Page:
Seattle looks to ‘improve community dialogue on design review’ — Meanwhile, MLK/Union 4-story faces the board

(Image: The Madrona Company)

(Images: The Madrona Company)

Screen Shot 2015-04-07 at 3.11.53 PMCHS has covered quite a few design reviews. Which means we’ve seen quite a lot of frustrated citizenry. The relationship between the design review board volunteers and the community members who come out to speak up on a neighborhood project was, perhaps, summed up best by this quote from a 2010 review of the Broadway building that is today known as The Lyric.

“You’re complaining in the wrong format.”

The City of Seattle’s Department of Planning and Development is seeking to change that relationship with an effort to change the review program.

The overhaul has three stated goals:

  • Identify options to make the design review process more efficient and accessible
  • Improve community dialogue on design review
  • Identify new and emerging technologies for more effective community engagement

We imagine any of you who have attended a review might have a bit to say about those. Unsurprisingly, there’s a survey. More on the design review improvements, below.

First, you can check out the design review process as it stands today with a session Wednesday night that could be the final step for a project to change the empty lot used as a community garden at MLK and Union into a “a 4-story structure containing 41 apartment units above 6,091 sq. ft. of commercial space.”

The developers seek to “provide an attractive apartment building with attractive street level retail that is compatible with the existing commercial and residential building context” and “infill a prominent undeveloped corner lot” to “bring urban vitality to a neglected major intersection,” according to the updated review packet for the project.

The Madrona Company also built the Central District’s Yesler Mews and Madrona’s Bowling Green building.

CHS wrote about the initial early guidance review of the Madrona Company-developed project back in February 2014.

1141 M L King Jr Way

Land Use Application to allow a 4-story structure containing 41 apartment units above 6,091 sq. ft. of commercial space. Parking for 27 vehicles to be provided. Existing structure to be demolished.

View Design Proposal  (31 MB)    

Review Meeting
April 8, 2015 6:30 pm

Seattle University

824 12th Ave
Admissions & Alumni Community Building
Review Phase
REC–Recommendation  See All Reviews
Project Number

Planner
Bruce Rips

The full announcement on the DPD’s design review improvement process is below.

Design Review Program Improvements
The City of Seattle began the Design Review Program in 1994. The program has improved the design of over a thousand development projects in the two decades since. The program has evolved to some degree over time. However, the basic structure and organization has not significantly changed. Given changed conditions and strong interest from numerous stakeholders, DPD will explore improvements and updates to the program.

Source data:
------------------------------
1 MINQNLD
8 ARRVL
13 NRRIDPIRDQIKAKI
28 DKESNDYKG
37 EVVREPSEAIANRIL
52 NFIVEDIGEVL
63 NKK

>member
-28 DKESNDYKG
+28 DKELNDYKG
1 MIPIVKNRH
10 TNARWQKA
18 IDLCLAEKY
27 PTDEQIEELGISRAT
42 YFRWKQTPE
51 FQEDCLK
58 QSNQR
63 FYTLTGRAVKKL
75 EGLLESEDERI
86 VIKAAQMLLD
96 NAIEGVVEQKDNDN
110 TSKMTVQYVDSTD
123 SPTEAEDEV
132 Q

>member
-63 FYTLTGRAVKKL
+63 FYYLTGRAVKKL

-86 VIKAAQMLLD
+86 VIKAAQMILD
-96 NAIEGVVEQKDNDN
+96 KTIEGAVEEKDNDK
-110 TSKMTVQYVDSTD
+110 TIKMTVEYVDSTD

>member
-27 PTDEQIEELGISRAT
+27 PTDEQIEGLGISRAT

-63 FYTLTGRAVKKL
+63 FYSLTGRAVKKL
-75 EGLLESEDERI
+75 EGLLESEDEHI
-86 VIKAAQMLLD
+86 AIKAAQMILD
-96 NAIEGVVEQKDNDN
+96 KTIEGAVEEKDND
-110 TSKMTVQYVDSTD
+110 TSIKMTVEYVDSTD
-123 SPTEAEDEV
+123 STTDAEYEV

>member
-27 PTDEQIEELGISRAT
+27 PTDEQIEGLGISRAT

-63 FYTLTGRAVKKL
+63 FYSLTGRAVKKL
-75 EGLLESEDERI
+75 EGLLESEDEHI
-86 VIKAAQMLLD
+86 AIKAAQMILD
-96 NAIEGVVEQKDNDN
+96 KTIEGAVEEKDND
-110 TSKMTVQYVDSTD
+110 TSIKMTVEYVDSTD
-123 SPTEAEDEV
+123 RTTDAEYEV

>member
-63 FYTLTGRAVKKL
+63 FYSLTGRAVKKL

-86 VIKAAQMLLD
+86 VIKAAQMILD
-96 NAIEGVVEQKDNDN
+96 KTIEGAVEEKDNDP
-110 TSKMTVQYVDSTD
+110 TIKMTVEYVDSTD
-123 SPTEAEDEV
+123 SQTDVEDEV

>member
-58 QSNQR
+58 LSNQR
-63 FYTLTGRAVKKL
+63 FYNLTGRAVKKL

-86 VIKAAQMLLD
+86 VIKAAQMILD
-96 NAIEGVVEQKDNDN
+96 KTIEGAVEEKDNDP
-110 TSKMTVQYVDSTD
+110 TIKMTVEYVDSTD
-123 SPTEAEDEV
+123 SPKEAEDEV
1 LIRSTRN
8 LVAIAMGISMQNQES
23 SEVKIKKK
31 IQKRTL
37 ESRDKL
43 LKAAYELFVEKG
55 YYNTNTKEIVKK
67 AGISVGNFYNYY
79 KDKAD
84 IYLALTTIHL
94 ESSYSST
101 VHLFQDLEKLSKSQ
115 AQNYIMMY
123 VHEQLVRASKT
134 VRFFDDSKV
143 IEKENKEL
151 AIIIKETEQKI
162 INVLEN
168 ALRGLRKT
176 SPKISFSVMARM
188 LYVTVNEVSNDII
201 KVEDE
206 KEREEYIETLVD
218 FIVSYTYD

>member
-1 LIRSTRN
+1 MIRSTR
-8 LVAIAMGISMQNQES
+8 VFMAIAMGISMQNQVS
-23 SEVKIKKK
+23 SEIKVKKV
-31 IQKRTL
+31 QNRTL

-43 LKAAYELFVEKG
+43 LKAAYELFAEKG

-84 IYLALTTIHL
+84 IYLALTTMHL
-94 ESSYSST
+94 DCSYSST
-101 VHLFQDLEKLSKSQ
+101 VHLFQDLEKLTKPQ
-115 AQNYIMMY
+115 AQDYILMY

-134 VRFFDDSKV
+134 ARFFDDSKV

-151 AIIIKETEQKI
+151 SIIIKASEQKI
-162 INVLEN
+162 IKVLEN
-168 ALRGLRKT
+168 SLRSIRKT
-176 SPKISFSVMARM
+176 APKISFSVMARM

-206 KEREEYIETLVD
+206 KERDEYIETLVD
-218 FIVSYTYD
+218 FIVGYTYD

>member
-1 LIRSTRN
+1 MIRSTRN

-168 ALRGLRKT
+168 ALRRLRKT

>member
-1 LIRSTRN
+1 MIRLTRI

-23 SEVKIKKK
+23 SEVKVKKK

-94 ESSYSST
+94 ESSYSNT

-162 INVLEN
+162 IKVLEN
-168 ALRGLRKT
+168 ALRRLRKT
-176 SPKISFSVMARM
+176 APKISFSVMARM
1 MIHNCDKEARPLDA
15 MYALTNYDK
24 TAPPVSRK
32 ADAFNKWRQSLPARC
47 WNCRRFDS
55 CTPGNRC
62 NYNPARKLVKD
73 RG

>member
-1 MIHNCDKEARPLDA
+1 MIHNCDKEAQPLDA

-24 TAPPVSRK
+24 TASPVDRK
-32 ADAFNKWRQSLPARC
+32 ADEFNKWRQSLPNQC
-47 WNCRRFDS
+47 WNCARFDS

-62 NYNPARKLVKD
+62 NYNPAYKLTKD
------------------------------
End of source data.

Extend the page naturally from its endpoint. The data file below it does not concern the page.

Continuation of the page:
DPD is leading a process to identify, evaluate, and implement organizational, structural, and procedural changes to revamp and refresh the Design Review Program. The process will build off previous reviews and feedback about the Design Review Program.

Project Goals

  • Identify options to make the design review process more efficient and accessible
  • Improve community dialogue on design review
  • Identify new and emerging technologies for more effective community engagement

DPD’s planning process will include, at minimum, working with an advisory group, interviews with community stakeholders, a focus group, online surveys, and community-wide events to gather feedback from a variety of people.

We Want to Hear From You!

Take our Design Review Program Survey. This survey focuses on what people like about the Design Review Program, where there are opportunities for improvement, and how people are currently, and would prefer, to provide feedback and receive information about the Design Review Program.  A second survey later this year will have additional questions about the program and potential opportunities for improvement.

Visit the Design Review Program Improvements webpage for additional information and to sign up for email updates.

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21 thoughts on “Seattle looks to ‘improve community dialogue on design review’ — Meanwhile, MLK/Union 4-story faces the board

  1. The Bowling Green building in Madrona is nice and fits into the existing neighborhood in a way that most new construction does not. Sadly, the proposal for this building is a real miss. The red and yellow colors make it look cheap and a little like a McDonalds franchise.

    • Wow, I have seen the concepts for this proposal many times and I can say that these sketches are way different than anything I have seen before. It makes me question where these pics came from. I have been to maybe 5 presentations about this project. The presentations that I have seen where of much higher quality. I really would be interested to know where these hideous drawings came from…I highly doubt they came from the developer.